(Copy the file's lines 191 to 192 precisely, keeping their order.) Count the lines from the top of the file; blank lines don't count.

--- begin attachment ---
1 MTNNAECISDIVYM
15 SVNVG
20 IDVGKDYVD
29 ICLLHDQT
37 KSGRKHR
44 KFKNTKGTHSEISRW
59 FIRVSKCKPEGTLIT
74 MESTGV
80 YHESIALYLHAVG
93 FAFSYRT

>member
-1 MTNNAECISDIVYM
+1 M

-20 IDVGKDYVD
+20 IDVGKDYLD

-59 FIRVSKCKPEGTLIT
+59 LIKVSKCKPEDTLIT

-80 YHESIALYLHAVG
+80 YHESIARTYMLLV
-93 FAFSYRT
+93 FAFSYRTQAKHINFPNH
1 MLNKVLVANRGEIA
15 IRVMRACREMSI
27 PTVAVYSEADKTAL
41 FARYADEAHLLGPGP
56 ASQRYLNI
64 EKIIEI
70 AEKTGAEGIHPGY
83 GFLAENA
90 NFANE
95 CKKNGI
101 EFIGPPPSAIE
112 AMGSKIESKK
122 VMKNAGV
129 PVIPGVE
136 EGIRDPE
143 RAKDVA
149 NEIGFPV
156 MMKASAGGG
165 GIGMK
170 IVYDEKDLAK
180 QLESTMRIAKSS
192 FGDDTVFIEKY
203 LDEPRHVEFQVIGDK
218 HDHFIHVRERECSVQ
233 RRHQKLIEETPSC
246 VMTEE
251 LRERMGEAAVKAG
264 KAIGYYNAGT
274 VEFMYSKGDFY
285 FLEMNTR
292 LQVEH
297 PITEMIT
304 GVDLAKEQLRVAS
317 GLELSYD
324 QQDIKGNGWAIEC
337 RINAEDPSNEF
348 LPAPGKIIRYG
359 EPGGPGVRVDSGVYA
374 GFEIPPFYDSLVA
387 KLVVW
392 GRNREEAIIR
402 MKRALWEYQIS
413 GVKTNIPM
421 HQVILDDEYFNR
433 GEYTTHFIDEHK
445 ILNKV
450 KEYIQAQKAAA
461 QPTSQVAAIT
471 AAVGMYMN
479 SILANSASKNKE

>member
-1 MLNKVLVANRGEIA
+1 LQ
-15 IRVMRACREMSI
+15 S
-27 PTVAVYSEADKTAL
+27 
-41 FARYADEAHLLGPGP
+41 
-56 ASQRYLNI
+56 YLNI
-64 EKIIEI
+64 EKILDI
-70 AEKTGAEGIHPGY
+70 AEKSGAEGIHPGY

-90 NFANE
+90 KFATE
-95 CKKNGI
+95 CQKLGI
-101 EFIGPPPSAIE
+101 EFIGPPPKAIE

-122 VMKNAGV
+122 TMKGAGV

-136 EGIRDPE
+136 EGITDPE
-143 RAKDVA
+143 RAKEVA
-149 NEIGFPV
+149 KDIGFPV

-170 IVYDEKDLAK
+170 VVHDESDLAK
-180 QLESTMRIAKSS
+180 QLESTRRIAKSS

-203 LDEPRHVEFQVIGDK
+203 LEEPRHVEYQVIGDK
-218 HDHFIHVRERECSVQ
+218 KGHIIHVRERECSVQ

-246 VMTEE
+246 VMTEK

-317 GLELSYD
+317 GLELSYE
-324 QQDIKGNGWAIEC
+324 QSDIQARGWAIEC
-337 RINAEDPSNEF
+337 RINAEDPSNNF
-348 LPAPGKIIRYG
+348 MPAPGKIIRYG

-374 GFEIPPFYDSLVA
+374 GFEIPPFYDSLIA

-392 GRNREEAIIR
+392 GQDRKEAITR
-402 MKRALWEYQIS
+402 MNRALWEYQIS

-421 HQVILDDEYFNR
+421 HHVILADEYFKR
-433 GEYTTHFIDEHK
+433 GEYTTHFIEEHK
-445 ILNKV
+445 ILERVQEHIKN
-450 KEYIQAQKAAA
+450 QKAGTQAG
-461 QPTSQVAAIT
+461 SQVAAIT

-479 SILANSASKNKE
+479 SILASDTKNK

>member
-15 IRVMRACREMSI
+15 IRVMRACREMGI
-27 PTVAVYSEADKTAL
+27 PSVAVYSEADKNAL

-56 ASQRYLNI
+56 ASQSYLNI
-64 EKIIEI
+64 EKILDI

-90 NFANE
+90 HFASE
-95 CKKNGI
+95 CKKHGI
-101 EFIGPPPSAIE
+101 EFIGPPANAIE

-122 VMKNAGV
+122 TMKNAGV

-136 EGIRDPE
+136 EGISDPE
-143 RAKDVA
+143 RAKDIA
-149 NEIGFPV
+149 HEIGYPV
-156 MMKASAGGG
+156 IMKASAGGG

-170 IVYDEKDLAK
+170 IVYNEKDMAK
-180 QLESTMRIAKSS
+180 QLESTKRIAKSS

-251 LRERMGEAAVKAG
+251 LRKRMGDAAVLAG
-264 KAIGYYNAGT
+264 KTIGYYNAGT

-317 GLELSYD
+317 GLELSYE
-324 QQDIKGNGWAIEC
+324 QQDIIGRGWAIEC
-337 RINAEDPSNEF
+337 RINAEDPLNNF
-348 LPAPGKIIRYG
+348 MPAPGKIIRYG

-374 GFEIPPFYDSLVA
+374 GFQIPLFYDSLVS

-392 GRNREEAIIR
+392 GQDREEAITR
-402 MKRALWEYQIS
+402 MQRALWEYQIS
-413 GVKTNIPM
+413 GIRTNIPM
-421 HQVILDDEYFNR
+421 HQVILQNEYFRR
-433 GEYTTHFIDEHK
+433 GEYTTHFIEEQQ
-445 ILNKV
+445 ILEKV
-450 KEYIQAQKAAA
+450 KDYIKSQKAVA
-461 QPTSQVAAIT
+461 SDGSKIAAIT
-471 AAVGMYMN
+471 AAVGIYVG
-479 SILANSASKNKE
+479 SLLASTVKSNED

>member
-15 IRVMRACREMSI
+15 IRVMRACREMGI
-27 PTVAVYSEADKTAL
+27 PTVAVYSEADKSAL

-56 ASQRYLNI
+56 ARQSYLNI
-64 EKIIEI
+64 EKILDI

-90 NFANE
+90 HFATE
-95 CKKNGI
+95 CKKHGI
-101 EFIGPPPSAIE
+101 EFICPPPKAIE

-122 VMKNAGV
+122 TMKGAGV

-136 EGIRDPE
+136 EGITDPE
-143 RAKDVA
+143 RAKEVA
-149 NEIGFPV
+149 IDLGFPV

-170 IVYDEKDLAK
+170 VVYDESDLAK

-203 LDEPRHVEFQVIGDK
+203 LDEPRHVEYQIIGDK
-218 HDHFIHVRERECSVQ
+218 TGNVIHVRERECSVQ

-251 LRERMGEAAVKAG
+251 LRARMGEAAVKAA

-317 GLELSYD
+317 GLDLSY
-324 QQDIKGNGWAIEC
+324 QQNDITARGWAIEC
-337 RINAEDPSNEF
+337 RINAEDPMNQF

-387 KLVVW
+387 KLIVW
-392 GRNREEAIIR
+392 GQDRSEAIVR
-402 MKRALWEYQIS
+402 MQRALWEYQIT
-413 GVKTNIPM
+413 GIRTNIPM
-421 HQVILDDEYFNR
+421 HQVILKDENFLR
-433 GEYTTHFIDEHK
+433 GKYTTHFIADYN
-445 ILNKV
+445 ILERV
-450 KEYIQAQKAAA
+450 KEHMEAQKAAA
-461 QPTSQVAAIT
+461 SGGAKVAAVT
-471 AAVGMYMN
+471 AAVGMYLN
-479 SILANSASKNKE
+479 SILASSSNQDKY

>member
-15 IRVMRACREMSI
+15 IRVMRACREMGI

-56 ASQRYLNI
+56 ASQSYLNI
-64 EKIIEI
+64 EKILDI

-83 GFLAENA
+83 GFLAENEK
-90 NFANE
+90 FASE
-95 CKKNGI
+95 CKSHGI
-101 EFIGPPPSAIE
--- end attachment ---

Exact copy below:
+445 ILEKV
-450 KEYIQAQKAAA